Judge Napolitano and the Pope
#21
When Jesus said the poor would always be with us it was a DESCRIPTION of reality, not a PREFERENCE or PRESCRIPTION.
Reply
#22
But the problem is some seem to wish to change reality's description into impossible-under-x.

We are not promised a Utopia in Christendom until Heaven.

In other words, we WILL always have the poor with us and no system can change that.

Marxism under another title is still Marxist in principle. And FWIW, based on my reading of Traditional writers, poverty in actuality can actually be a preference.

I shudder at temporal success, personally.
Reply
#23
(12-06-2013, 11:48 AM)austenbosten Wrote:
(12-06-2013, 11:24 AM)Vincentius Wrote: The supreme law of the Church is the salvation of souls (Lex suprema, sallus animarum est). 

The sole role of the Pope is to feed the flock:

Quote:John 21:17
He said to him the third time: Simon, son of John, lovest thou me? Peter was grieved, because he had said to him the third time: Lovest thou me? And he said to him: Lord, thou knowest all things: thou knowest that I love thee. He said to him: Feed my sheep.

1 Corinthians 13:3
And if I should distribute all my goods to feed the poor, and if I should deliver my body to be burned, and have not charity, it profiteth me nothing.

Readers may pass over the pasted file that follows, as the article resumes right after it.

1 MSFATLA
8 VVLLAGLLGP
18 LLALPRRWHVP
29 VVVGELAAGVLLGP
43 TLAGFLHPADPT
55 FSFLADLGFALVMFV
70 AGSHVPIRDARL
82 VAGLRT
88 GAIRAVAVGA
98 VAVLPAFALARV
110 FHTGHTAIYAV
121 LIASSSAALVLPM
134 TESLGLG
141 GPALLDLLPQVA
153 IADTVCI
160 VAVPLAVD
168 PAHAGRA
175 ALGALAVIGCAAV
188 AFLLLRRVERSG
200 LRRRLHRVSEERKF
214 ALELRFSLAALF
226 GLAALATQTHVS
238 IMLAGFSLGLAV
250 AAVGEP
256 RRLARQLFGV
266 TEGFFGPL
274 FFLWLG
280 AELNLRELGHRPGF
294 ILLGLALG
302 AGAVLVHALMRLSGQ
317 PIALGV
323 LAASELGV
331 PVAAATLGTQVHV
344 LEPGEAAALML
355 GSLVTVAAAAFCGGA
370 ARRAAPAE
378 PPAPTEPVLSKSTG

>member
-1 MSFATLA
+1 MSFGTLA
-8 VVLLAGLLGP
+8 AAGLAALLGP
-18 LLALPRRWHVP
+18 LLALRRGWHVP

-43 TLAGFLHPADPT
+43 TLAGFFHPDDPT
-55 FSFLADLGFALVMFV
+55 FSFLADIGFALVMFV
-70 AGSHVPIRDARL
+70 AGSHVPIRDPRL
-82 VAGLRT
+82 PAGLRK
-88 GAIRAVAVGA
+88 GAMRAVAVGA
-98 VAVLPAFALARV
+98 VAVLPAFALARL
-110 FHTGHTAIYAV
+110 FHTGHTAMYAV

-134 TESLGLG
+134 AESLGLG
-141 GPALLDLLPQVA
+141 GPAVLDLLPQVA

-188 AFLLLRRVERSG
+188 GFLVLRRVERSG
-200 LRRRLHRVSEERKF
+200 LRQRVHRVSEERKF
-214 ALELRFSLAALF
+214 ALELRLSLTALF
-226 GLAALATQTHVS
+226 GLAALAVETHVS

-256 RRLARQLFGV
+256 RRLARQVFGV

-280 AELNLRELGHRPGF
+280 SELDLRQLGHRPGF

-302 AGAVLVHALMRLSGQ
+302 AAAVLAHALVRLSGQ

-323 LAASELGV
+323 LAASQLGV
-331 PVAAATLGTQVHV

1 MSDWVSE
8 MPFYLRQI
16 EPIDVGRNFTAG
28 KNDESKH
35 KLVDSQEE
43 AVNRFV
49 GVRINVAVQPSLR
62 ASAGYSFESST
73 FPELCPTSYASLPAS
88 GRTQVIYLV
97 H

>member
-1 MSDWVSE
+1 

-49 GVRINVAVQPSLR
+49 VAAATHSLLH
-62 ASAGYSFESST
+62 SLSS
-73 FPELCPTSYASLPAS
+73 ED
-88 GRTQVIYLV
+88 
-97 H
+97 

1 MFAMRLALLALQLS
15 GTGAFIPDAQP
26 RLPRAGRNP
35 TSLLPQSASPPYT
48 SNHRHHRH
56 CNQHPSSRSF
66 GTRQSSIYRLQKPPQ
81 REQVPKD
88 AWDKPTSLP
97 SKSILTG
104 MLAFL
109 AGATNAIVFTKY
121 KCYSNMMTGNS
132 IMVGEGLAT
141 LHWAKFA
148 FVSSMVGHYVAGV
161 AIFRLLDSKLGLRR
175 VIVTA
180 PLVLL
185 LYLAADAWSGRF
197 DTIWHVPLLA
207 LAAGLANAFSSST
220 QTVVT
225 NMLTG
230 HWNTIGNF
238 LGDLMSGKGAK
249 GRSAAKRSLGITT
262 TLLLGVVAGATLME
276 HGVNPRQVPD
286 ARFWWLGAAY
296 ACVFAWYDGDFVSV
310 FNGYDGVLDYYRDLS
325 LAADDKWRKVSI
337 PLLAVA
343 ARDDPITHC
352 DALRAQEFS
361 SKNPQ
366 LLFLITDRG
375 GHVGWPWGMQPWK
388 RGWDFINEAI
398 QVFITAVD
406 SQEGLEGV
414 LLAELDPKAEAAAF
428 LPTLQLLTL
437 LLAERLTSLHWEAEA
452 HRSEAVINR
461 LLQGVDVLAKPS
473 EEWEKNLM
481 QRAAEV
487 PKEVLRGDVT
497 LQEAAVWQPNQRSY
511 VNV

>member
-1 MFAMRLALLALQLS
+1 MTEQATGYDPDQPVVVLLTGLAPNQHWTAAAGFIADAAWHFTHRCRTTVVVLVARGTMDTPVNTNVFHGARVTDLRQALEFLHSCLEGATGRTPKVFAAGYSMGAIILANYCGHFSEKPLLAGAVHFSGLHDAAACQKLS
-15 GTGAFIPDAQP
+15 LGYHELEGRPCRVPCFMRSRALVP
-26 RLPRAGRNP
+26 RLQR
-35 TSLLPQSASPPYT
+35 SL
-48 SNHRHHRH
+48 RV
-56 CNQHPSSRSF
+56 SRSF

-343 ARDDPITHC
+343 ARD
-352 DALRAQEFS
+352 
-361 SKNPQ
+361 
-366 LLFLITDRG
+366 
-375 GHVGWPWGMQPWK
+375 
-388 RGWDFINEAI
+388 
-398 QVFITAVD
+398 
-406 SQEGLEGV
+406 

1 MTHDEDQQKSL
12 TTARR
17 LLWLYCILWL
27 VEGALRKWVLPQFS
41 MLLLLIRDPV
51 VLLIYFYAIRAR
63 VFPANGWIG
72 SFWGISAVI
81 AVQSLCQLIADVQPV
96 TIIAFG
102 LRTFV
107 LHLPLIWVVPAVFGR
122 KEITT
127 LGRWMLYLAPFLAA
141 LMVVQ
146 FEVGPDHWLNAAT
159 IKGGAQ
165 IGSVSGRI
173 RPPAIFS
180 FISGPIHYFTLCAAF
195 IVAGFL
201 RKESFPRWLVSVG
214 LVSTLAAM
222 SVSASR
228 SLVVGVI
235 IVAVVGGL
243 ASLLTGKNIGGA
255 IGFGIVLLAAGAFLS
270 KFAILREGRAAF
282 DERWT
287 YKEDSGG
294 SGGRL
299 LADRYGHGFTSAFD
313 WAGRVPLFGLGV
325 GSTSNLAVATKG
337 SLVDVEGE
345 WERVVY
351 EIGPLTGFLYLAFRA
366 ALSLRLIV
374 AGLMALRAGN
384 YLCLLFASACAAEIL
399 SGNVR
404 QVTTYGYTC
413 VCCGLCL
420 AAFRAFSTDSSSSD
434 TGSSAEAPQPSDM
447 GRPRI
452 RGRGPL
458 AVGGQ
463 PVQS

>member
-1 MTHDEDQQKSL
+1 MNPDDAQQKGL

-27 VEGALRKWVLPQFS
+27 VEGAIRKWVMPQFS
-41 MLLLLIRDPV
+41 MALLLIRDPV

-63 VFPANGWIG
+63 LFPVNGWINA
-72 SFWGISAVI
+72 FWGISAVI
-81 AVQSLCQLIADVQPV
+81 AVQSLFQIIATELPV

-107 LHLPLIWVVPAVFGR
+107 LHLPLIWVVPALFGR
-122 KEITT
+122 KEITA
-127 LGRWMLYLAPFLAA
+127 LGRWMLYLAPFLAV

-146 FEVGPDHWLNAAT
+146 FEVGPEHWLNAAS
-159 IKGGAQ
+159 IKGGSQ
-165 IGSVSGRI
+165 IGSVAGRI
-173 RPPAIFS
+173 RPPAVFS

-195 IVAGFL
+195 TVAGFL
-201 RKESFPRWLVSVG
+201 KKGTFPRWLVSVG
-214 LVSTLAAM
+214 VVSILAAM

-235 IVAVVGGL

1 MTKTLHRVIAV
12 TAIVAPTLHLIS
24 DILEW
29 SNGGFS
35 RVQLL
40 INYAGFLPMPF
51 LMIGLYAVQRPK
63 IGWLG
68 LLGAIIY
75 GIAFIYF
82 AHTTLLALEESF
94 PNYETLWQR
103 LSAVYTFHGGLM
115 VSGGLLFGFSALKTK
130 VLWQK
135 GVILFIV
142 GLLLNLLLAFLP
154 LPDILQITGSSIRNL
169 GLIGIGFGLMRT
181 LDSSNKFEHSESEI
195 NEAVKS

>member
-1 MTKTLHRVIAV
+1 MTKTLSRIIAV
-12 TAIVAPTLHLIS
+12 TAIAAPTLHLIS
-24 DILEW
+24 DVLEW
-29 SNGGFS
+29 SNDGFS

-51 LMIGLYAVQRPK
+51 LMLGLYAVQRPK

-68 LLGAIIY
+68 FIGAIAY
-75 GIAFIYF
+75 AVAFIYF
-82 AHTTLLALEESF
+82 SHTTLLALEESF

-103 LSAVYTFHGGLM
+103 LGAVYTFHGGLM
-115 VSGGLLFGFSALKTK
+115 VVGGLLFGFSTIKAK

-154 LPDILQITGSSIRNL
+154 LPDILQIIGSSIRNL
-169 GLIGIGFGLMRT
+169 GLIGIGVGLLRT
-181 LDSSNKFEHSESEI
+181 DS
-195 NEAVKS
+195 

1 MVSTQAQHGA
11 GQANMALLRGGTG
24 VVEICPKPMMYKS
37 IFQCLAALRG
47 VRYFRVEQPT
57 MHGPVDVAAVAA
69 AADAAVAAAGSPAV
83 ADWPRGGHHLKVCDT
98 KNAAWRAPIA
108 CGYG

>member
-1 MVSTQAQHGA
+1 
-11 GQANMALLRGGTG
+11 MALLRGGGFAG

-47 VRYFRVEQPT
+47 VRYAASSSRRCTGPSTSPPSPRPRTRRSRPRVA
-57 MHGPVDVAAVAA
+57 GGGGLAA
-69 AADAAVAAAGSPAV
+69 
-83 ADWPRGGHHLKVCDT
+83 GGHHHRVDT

1 Peter 5:2
Feed the flock of God which is among you, taking care of it, not by constraint, but willingly, according to God: not for filthy lucre' s sake, but voluntarily:

True, very true. But all His Holiness did was just write in EG that he would like to see more done in the economy to put value in man rather than idolizing money.

Certainly doesn't merit all the hysteria from the Right and denunciations of His Holiness as a Marxist.
The reason for all the hysteria on hte right is taht they idolize money and the Pope called them out on it.
Reply
#24
The "Right" in this case is an Austro-libertarian. Judge Napolitano doesn't idolize money; he understands and upholds property rights. The State cannot give to the poor without first taking--under threats of fines and imprisonment--from somebody else first.

The hallmark of morality is universality. If "thou shalt not steal" is good enough for the rabble of humanity, it's good enough for those exalted personages employed by the State. The natural law is the natural law.

You can carve your exception to the natural law if you choose. You can call your exception socialism, distributism, welfarism, social democracy, the Safety Net, or even the Social (!) Kingship (!!) of Christ (!!!). You can invoke the Overriding Public Interest to defend and rationalize your exception. Just don't expect good to come from the evil entailed by that exception (Romans 3:8).
Reply
#25
A "living wage" is just another example of the just-price fallacy. Supply and demand curves set price in a free market. There is no just price for any good, or resource or service. Neither is there a just price for labor.

If the government intervenes in the market to decrease or increase prices, it creates shortages or excesses. In the 1970s, the government set a ceiling on the price of oil. High oil prices are unjust! The result was a shortage of oil and long lines at the gas pump. Conversely, the government has set a floor on the price of labor. Low wages are unjust! The result has been excess labor, better known as unemployment.

It's one thing to recommend charity for the poor. It's quite another to lobby for laws that serve only to aggravate their plight.
Reply
#26